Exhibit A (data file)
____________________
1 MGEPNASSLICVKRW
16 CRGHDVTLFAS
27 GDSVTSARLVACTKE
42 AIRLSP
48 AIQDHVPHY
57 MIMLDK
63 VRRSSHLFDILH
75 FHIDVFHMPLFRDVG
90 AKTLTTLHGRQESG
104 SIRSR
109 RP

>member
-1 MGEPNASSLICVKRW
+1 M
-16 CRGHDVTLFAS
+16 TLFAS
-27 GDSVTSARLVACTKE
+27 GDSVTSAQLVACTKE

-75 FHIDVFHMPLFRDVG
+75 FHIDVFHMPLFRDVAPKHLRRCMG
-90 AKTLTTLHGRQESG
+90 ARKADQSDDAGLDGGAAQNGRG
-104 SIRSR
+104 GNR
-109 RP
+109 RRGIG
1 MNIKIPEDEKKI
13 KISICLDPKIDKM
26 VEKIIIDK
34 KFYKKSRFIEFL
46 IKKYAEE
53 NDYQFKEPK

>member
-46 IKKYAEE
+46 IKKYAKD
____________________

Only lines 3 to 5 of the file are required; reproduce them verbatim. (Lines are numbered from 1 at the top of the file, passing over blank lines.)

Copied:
27 GDSVTSARLVACTKE
42 AIRLSP
48 AIQDHVPHY